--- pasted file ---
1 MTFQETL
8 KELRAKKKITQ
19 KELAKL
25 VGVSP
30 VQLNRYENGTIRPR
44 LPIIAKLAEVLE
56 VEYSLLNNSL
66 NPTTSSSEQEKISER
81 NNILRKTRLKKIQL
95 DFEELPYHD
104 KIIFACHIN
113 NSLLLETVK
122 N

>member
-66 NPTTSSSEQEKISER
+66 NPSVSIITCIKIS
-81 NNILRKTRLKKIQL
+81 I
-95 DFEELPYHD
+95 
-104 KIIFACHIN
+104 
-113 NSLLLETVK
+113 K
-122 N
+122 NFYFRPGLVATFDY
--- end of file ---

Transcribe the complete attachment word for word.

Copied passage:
1 MTFQETL
8 KELRAKKKITQ
19 KELAKL
25 VGVSP
30 VQLNRYENGTIRPR
44 LPIIAKLAEVLE
56 VEYSLLNNSL
66 NPTTSSSEQEKISER
81 NNILRKTRLKKIQL
95 DFEELPYHD
104 KIIFACHIN
113 NSLLLETVK
122 N

>member
-66 NPTTSSSEQEKISER
+66 NPSVSIITCIKIS
-81 NNILRKTRLKKIQL
+81 I
-95 DFEELPYHD
+95 
-104 KIIFACHIN
+104 
-113 NSLLLETVK
+113 K
-122 N
+122 NFYFRPGLVATFDY